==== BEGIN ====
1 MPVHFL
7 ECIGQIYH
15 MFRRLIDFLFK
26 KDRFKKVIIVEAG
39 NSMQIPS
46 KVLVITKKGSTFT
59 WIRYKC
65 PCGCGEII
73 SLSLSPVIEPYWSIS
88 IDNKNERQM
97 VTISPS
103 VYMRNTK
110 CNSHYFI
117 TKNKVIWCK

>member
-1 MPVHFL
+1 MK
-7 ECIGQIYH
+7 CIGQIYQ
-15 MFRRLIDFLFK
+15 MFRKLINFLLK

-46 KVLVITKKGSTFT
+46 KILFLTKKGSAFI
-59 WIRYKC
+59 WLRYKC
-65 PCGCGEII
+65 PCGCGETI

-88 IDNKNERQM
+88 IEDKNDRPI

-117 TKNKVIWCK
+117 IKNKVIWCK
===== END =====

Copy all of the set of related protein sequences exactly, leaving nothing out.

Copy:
1 MPVHFL
7 ECIGQIYH
15 MFRRLIDFLFK
26 KDRFKKVIIVEAG
39 NSMQIPS
46 KVLVITKKGSTFT
59 WIRYKC
65 PCGCGEII
73 SLSLSPVIEPYWSIS
88 IDNKNERQM
97 VTISPS
103 VYMRNTK
110 CNSHYFI
117 TKNKVIWCK

>member
-1 MPVHFL
+1 MK
-7 ECIGQIYH
+7 CIGQIYQ
-15 MFRRLIDFLFK
+15 MFRKLINFLLK

-46 KVLVITKKGSTFT
+46 KILFLTKKGSAFI
-59 WIRYKC
+59 WLRYKC
-65 PCGCGEII
+65 PCGCGETI

-88 IDNKNERQM
+88 IEDKNDRPI

-117 TKNKVIWCK
+117 IKNKVIWCK